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Thursday, October 4, 2018 by Jack Craver

Developer envisions 700-unit student apartment that wraps around historic Kenney House

A developer seeking to build a 700-unit, 17-story apartment building targeting students on West 22nd Street can’t proceed with the project unless City Council agrees to remove historic zoning from part of an adjacent property, known as the Kenney House.

Developer Mike McHone is asking for the city to remove the historic zoning not from the house itself, but from its adjacent parking lot. Doing so will enable him to build the apartment complex around the house.

McHone is also pouring $1 million of renovations into the Kenney House and has found a coffee shop that wants to operate on the site.

The project “is surprisingly sensitive and respectful of the historic building,” said Emily Little, a longtime preservation architect of Clayton & Little, a local architectural firm, at the Sept. 25 meeting of the Planning Commission.

“The tower is all glass wrapping around the historic building … so people on all sides will be able to see it,” explained Little.

The only objection at that meeting came from Commissioner Karen McGraw, who contended that the new building would “overwhelm” the Kenney House and deprive it of its historical context. She noted that all four corner properties at the intersection of West 22nd and Rio Grande streets include historic houses but that “none of them have really large buildings adjacent to them.”

“I don’t see how this is at all respectful of this house,” said McGraw. “The historic houses no longer have context.”

Little pushed back, saying that the project was breathing life into the historic property, both by being home to a local business and by featuring prominently in the design of the student apartment. All of the areas in the new apartment, such as the study rooms and lounges, will look onto the old house.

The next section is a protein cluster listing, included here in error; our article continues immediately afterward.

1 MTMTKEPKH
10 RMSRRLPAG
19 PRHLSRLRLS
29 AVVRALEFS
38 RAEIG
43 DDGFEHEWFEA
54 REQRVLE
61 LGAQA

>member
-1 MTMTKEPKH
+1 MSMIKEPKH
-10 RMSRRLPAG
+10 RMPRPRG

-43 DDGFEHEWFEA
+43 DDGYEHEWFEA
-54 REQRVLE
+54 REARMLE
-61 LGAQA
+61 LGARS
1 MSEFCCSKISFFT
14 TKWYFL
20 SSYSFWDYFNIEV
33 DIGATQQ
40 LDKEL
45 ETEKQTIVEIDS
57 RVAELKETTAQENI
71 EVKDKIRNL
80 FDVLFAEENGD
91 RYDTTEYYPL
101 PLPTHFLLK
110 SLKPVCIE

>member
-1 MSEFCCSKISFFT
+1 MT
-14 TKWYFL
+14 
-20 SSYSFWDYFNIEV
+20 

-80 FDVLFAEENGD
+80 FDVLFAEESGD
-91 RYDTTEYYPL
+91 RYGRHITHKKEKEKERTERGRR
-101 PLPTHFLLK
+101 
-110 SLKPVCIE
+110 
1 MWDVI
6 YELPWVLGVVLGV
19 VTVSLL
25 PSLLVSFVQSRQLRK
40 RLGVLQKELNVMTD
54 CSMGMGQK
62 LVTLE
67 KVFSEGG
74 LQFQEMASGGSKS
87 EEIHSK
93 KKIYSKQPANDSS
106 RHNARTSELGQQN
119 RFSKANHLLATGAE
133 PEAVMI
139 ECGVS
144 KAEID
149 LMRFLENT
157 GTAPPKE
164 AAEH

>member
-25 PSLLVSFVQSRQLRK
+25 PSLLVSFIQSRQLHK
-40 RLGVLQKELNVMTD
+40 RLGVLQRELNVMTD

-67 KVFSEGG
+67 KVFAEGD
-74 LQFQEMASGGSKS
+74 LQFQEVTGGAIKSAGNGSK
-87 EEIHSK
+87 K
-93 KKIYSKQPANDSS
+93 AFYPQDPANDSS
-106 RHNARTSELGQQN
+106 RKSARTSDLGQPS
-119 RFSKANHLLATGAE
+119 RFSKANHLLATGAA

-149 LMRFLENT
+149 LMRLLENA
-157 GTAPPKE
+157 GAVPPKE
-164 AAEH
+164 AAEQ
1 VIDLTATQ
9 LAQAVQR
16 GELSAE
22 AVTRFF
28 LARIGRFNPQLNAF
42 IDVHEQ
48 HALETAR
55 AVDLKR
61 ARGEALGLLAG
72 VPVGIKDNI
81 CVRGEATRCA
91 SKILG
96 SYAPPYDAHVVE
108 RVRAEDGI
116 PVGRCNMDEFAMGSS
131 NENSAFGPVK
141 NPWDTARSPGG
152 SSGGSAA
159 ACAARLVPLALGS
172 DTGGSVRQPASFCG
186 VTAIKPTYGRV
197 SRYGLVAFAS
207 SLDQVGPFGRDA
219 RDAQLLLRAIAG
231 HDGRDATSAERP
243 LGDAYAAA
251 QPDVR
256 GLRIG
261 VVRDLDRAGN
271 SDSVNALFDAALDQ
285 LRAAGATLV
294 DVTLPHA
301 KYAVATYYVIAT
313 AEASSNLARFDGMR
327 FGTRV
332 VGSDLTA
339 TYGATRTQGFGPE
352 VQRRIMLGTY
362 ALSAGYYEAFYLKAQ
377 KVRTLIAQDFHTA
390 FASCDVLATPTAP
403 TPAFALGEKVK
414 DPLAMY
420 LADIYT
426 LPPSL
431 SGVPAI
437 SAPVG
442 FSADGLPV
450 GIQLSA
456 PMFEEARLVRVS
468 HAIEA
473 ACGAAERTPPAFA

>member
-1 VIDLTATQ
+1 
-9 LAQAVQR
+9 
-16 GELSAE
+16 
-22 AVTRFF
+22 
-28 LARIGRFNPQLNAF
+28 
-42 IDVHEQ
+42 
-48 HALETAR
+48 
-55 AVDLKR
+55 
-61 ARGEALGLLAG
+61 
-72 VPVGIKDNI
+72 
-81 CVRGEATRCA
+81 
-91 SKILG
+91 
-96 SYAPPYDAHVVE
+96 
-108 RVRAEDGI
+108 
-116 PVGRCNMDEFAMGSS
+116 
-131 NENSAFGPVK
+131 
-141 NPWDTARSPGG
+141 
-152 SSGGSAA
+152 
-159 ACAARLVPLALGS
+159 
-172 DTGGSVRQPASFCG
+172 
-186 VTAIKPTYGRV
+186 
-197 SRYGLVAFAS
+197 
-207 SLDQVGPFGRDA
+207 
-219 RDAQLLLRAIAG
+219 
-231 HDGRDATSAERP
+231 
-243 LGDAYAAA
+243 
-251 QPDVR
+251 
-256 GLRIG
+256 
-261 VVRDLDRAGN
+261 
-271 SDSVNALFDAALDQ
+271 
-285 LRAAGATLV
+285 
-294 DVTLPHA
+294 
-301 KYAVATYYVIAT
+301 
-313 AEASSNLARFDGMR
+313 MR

“We have a vital, active use. People will be encouraged to not only look at the historic house but be in and around it. I think it’s a win-win,” said Little.

While nobody showed up at the Planning Commission meeting to speak against the project, Betsy Greenberg, a member of the Central Austin Neighborhood Planning Advisory Committee as well as a member of the Zoning and Platting Commission, asked via email for the case to be postponed, saying that CANPAC had yet to meet with the developer on the matter.

McHone said that he had sent materials about the project to CANPAC months ago and hadn’t heard back. He said he would be happy to meet with the group but stressed that he needed to get the project going as soon as possible.

Commissioner Tracy Witte wondered how the city could be assured that McHone would in fact pursue the project as described if it granted him the desired zoning first. He replied that he had already submitted the site plan for the project to the city’s Development Services Department for review.

The commission rejected the request for postponement, 7-3, with McGraw, Witte and Commissioner Todd Shaw in dissent.

Commissioner Greg Anderson said that the 700 units of student housing were desperately needed. The surrounding area, he said, probably needed “10,000 more homes.”

There was only one thing that Anderson didn’t like, however. But that was the fault not of McHone, but rather the city of Austin.

“The thing I am really offended by is the number of parking stalls,” he said. “The young people of today don’t want parking to this rate. So we’re going to build $6 million to $10 million of parking. We’re trying to say we don’t want traffic, we don’t want cars, but we’re incentivizing cars by requiring these parking spaces.”

The commission approved the rezoning 9-1, with only McGraw in dissent.

The case now goes to Council for final approval.

Photo by Daderot [CC0], from Wikimedia Commons.

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